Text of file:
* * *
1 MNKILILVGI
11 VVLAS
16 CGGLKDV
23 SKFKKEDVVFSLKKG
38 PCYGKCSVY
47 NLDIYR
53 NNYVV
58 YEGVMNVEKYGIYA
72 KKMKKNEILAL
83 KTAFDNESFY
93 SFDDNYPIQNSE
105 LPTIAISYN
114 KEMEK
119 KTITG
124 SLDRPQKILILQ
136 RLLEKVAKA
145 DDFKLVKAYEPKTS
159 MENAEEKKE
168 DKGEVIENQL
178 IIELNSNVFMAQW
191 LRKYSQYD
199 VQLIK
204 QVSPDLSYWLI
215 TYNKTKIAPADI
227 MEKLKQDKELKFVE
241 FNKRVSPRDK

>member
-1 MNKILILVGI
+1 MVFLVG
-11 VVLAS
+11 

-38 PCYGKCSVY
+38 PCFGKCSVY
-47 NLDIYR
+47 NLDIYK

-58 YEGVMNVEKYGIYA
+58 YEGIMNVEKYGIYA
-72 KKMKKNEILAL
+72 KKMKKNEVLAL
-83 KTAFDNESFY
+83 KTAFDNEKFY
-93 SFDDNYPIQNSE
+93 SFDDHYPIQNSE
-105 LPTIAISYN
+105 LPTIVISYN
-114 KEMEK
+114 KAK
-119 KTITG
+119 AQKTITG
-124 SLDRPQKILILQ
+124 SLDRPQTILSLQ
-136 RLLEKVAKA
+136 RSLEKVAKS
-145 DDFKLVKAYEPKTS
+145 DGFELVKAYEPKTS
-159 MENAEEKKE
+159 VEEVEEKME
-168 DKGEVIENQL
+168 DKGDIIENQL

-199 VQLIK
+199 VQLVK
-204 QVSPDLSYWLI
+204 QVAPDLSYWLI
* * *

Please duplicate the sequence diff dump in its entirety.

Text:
1 MNKILILVGI
11 VVLAS
16 CGGLKDV
23 SKFKKEDVVFSLKKG
38 PCYGKCSVY
47 NLDIYR
53 NNYVV
58 YEGVMNVEKYGIYA
72 KKMKKNEILAL
83 KTAFDNESFY
93 SFDDNYPIQNSE
105 LPTIAISYN
114 KEMEK
119 KTITG
124 SLDRPQKILILQ
136 RLLEKVAKA
145 DDFKLVKAYEPKTS
159 MENAEEKKE
168 DKGEVIENQL
178 IIELNSNVFMAQW
191 LRKYSQYD
199 VQLIK
204 QVSPDLSYWLI
215 TYNKTKIAPADI
227 MEKLKQDKELKFVE
241 FNKRVSPRDK

>member
-1 MNKILILVGI
+1 MVFLVG
-11 VVLAS
+11 

-38 PCYGKCSVY
+38 PCFGKCSVY
-47 NLDIYR
+47 NLDIYK

-58 YEGVMNVEKYGIYA
+58 YEGIMNVEKYGIYA
-72 KKMKKNEILAL
+72 KKMKKNEVLAL
-83 KTAFDNESFY
+83 KTAFDNEKFY
-93 SFDDNYPIQNSE
+93 SFDDHYPIQNSE
-105 LPTIAISYN
+105 LPTIVISYN
-114 KEMEK
+114 KAK
-119 KTITG
+119 AQKTITG
-124 SLDRPQKILILQ
+124 SLDRPQTILSLQ
-136 RLLEKVAKA
+136 RSLEKVAKS
-145 DDFKLVKAYEPKTS
+145 DGFELVKAYEPKTS
-159 MENAEEKKE
+159 VEEVEEKME
-168 DKGEVIENQL
+168 DKGDIIENQL

-199 VQLIK
+199 VQLVK
-204 QVSPDLSYWLI
+204 QVAPDLSYWLI